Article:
SAT-510 Association of Myotonic Dystrophy with Autoimmune Endocrinopathies and Thyroid Carcinoma
Journal of the Endocrine Society , Volume 4; doi:10.1210/jendso/bvaa046.1550
Abstract: Myotonic dystrophy (MD) is a multisystemic, autosomal dominant disorder associated with progressive muscle weakness, premature cataracts, frontal baldness, and cardiac disturbances. MD has been associated with several endocrinopathies including primary testicular failure, autoimmune endocrinopathies (hypothyroidism, hyperthyroidism, multinodular goiter, and Addison’s disease), thyroid carcinoma (primarily papillary), insulin resistance, and type 2 DM. Development of diabetes is thought to be related to formation of an insulin-resistant receptor because of aberrant regulation of mRNA. We describe the first reported case of a patient with MD associated with type I diabetes mellitus, Hashimoto’s thyroiditis with hypothyroidism, and follicular variant of papillary thyroid cancer. A 49-year-old female presented with acute congestive heart failure. The patient had history of type I DM diagnosed at the age of 26, complicated by mild background retinopathy, peripheral neuropathy, and nephropathy with microalbuminuria. The patient first noticed proximal muscle weakness 1 year ago that gradually progressed resulting in multiple falls. She had history of bilateral cataracts status post cataract extraction at age 26. She also had progressive dysphagia requiring PEG placement, and cognitive dysfunction with mood disorder and depression. Family history was significant for myotonic dystrophy in both maternal aunt and uncle as well as 2 cousins. EMG confirmed myotonia however genetic testing was not obtained due to cost. Due to her cognitive dysfunction and depression, she had difficult to control diabetes with HbA1c of 9.9%, and multiple previous admissions for DKA. She was status post total thyroidectomy in 2008 for follicular variant of papillary carcinoma and Hashimoto’s thyroiditis followed by I-131 therapy in 2009 and maintained on levothyroxine suppression therapy. Most recent Tg and Tg Ab were undetectable. On physical exam, the patient had a narrow, sallow face with temporal muscle atrophy, percussion myoclonus involving the thenar eminence of the hands, but no frontal balding. Work up showed LVEF of 20-24% with regional hypokinesis that led to catherization and PCI to LAD. The patient had recurrent NSTEMI which eventually resulted in CABG 1 year after presentation. The association of autoimmune endocrinopathies, thyroid carcinoma and MD suggests a possible cause and effect relationship between these disorders. In patients with diabetes and MD, previously described insulin resistance as well as cognitive dysfunction can hinder good glycemic control increasing risk for complications. Although patients with MD are typically treated by neurologists, evaluation and therapy of endocrine dysfunctions are also necessary.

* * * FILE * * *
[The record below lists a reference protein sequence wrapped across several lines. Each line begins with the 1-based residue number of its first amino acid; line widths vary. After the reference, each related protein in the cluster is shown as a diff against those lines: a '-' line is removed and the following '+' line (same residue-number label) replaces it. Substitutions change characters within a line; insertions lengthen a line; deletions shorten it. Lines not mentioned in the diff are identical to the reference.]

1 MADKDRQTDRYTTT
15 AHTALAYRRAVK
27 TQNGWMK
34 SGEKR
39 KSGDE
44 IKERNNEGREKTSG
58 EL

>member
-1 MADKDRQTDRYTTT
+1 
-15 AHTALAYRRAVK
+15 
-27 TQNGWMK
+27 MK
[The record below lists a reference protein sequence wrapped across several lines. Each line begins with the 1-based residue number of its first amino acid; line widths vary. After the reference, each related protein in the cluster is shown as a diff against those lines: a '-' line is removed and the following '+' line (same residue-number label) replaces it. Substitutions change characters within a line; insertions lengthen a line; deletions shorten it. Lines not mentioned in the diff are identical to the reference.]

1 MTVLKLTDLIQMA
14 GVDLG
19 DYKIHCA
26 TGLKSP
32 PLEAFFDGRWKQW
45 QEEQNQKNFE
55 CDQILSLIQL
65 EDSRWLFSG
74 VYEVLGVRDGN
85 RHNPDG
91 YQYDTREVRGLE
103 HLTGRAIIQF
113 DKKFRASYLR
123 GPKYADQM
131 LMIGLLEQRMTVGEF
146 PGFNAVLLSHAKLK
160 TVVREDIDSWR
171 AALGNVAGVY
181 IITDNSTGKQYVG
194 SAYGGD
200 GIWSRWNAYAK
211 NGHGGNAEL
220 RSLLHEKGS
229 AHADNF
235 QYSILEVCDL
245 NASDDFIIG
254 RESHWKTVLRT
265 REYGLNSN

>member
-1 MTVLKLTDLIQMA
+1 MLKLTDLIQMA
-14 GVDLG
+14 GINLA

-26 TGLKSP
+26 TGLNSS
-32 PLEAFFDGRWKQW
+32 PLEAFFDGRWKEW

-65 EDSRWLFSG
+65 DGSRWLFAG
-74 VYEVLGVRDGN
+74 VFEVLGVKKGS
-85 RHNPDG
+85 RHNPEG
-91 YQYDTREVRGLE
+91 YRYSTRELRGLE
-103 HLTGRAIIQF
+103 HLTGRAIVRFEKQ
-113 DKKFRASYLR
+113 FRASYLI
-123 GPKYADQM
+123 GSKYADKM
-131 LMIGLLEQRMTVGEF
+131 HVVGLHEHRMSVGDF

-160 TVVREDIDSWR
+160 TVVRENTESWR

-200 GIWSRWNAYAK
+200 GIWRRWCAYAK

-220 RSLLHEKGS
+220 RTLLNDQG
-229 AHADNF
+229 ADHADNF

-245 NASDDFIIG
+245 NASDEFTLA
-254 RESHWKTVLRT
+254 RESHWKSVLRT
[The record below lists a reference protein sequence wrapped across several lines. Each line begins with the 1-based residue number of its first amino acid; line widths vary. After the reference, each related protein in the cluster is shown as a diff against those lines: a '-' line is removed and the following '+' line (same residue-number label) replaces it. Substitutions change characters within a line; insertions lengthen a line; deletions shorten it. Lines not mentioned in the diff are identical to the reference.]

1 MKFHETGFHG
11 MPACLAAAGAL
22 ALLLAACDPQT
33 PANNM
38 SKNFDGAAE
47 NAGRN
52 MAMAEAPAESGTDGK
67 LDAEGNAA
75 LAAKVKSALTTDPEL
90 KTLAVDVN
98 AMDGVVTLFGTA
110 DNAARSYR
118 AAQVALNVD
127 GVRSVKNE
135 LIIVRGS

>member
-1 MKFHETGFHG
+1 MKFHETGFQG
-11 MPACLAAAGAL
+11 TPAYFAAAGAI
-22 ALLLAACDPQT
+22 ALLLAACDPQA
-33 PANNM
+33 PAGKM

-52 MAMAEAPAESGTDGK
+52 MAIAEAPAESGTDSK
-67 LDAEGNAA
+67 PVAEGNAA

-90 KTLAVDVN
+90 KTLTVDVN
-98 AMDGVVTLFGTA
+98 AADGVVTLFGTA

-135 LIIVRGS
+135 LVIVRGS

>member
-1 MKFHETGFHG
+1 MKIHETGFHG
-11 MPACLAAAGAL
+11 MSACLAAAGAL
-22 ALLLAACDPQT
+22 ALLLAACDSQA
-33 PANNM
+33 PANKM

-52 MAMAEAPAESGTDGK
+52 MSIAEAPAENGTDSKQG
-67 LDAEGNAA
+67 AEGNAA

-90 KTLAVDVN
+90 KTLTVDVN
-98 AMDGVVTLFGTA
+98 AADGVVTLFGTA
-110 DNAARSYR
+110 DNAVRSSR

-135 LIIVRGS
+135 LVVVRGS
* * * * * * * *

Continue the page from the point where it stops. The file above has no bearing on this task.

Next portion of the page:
Keywords: insulin resistance / diabetes / thyroid carcinoma / muscle weakness / follicular variant / Autoimmune Endocrinopathies / Frontal Baldness
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